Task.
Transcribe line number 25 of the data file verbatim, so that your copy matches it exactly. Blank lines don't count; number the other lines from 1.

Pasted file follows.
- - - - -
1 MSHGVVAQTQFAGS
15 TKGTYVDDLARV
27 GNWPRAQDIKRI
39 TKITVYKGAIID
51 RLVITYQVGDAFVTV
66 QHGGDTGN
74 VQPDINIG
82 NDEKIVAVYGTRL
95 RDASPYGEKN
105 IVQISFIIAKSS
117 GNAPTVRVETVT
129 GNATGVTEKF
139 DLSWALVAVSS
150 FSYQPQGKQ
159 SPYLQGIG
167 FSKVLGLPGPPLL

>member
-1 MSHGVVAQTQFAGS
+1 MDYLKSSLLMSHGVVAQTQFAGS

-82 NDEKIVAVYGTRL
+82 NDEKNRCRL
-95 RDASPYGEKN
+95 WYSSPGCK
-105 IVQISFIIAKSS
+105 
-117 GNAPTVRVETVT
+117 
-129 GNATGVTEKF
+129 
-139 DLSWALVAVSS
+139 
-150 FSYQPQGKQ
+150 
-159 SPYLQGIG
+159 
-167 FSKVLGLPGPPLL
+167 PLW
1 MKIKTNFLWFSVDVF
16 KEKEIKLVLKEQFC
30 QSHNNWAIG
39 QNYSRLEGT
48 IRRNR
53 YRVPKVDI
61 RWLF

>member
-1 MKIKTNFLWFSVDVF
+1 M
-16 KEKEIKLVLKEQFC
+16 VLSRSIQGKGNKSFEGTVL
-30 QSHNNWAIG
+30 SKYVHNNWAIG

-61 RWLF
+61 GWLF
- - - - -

+105 